Did a change in encryption models tie the hands of data centers?
In March, the Internet Engineering Task Force approved the Transport Layer Security version 1.3, the key function to enable HTTPS function on the web. On the surface, the new encryption model shores up network communications and provides substantially improved security features.
As the new encryption model used to browse the internet, the TLS 1.3 standard ensures data is encrypted through cryptographic protocols, using algorithms and ciphers. The previous model, TLS 1.2, had many flaws, which, left unfixed, could have impacted users around the globe. Hackers could have been able to crack the flaws in the TLS 1.2 encryption to complete a downgrade attack.
So IETF spent four years on 28 drafts with comment periods and arduous hours crafting the new web standard. Hailed by many in the security industry for advancing security and performance functions, TLS 1.3 removes some of the legacy functions of past encryption models and phases out obsolete protocols.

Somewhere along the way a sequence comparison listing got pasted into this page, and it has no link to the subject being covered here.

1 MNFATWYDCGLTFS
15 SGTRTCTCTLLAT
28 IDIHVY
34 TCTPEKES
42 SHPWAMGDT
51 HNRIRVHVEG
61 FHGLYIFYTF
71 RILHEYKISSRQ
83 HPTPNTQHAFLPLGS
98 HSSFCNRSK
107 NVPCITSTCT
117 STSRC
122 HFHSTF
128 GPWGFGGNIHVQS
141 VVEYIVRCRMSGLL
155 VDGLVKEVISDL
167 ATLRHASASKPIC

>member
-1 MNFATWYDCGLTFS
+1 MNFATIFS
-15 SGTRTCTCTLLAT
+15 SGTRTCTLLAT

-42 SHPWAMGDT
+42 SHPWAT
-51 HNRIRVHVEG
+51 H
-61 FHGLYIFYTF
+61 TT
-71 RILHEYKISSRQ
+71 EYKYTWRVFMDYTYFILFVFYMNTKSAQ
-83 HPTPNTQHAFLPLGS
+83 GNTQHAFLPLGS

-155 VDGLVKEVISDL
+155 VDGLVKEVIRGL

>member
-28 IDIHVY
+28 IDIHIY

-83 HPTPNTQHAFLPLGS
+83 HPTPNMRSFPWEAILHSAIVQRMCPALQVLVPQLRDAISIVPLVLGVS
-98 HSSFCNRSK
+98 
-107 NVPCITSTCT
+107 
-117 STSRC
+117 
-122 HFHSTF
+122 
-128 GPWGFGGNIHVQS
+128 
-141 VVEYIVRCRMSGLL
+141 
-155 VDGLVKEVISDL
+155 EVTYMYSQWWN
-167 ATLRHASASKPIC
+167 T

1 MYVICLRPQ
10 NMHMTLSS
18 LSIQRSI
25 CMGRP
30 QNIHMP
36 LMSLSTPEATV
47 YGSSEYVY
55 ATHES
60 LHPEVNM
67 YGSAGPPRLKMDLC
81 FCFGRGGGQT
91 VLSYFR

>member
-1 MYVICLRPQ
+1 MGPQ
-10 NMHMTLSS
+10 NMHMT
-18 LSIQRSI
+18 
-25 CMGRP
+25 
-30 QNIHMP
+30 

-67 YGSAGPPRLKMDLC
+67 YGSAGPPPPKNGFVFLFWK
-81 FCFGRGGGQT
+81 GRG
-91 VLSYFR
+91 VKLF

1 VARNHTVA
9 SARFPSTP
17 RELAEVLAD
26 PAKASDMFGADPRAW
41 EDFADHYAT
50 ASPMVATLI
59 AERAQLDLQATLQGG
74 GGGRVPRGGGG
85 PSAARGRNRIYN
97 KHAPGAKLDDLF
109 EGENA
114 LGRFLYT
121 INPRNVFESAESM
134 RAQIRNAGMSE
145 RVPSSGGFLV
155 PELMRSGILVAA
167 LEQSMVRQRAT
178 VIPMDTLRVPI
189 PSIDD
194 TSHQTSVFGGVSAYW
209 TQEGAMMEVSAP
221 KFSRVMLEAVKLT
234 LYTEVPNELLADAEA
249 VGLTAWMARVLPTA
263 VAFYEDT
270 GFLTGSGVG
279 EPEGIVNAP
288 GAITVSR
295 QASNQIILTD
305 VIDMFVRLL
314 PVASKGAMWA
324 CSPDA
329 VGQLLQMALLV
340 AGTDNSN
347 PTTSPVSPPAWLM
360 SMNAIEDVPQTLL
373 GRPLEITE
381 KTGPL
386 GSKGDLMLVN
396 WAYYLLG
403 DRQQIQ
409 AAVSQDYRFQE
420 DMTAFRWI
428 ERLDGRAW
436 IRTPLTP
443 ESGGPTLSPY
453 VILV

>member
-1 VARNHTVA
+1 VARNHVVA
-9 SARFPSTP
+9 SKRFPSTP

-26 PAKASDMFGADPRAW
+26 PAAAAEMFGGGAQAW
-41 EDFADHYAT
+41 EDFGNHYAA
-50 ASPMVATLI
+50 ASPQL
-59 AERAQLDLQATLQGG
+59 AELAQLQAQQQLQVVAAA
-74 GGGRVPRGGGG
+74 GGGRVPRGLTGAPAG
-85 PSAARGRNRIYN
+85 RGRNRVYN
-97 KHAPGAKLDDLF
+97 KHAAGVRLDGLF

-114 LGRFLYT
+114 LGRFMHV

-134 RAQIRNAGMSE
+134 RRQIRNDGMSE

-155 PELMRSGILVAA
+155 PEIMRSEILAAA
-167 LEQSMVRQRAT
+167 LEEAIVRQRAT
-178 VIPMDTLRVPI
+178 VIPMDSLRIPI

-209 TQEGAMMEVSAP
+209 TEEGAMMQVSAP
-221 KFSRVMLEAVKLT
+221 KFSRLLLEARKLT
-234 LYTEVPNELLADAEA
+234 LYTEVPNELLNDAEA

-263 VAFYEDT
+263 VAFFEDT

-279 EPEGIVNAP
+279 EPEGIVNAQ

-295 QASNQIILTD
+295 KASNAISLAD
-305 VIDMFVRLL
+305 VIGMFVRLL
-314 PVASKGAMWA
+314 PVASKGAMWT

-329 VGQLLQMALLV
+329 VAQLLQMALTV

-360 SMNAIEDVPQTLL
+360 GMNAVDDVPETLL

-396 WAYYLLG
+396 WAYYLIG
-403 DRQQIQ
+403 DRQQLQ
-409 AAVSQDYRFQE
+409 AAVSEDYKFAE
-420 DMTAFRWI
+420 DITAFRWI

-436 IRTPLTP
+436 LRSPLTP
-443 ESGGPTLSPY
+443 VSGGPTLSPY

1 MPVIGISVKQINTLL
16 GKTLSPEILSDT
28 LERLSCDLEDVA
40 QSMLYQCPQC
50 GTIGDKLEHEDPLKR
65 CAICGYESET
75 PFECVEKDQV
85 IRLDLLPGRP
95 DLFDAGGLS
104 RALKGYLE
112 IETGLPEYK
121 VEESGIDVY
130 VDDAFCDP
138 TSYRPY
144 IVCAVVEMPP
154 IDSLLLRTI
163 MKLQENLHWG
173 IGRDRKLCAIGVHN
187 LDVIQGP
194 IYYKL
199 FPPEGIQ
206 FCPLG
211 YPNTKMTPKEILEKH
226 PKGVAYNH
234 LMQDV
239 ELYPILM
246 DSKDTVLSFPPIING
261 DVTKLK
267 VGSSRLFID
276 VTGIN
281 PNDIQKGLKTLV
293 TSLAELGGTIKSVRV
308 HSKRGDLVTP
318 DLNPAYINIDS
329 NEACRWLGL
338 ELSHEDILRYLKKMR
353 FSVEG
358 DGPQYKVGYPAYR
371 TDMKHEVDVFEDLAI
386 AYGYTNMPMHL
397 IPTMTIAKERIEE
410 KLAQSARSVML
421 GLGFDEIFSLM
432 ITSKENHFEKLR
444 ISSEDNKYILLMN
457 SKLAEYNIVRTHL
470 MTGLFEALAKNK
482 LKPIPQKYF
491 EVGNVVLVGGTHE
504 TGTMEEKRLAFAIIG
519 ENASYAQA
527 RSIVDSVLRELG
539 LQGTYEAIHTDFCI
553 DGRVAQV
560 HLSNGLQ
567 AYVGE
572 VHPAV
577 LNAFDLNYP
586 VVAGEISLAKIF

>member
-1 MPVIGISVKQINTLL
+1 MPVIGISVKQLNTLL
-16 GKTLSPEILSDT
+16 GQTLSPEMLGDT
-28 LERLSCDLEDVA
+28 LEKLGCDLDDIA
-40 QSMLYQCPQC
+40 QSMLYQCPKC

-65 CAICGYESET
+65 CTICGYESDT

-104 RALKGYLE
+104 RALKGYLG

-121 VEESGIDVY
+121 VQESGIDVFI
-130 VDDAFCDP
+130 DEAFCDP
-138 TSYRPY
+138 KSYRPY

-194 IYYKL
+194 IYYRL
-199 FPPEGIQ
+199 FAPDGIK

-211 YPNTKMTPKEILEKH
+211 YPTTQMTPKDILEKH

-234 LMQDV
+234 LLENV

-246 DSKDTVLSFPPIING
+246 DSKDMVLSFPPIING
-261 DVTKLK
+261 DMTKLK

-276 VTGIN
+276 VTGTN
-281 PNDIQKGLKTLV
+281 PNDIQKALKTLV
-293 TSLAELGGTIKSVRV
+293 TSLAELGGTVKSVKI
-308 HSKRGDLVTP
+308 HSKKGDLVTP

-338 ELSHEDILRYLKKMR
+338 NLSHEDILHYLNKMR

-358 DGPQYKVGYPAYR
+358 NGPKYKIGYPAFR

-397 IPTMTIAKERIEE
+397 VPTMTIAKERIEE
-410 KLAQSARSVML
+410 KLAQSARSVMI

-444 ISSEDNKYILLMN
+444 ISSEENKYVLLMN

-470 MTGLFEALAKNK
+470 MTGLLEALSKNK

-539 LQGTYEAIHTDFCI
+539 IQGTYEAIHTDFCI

TLS 1.3 also improves the "handshake" between SSL/TLS, to secure the connection between the client and the server. The process includes communication between the two parties to validate security certificates and negotiate data transfer terms.
The standard drastically reduces the handshake timeframe with just one round to complete. Not only that, it remembers clients and servers that have met before, which means it won't take additional rounds to complete.
The IETF Internet Engineering Steering Group passed the standard with overwhelming support, with eight of the 13 members in support and the other five said 'no objection.'
Challenges for HIPAA and patient privacy